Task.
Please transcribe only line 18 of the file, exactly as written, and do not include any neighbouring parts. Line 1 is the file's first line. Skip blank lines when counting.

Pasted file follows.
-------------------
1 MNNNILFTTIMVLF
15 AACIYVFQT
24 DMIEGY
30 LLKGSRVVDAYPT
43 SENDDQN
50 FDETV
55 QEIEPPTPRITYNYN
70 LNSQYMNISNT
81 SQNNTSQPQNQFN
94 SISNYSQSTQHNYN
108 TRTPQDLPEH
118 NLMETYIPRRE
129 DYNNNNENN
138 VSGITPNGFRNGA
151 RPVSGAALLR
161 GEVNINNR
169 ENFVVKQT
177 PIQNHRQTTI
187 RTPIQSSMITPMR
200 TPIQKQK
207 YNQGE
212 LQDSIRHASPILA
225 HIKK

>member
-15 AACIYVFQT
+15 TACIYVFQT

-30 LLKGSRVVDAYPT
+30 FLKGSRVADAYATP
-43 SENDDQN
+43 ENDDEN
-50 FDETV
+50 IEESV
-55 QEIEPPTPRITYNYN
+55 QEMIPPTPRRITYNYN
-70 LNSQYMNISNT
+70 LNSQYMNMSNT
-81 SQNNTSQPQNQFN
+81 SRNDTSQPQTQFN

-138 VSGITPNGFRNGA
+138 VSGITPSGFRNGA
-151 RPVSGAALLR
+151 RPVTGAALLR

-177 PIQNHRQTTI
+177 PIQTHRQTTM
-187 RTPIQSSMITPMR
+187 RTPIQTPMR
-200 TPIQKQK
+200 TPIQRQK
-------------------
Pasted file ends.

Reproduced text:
177 PIQNHRQTTI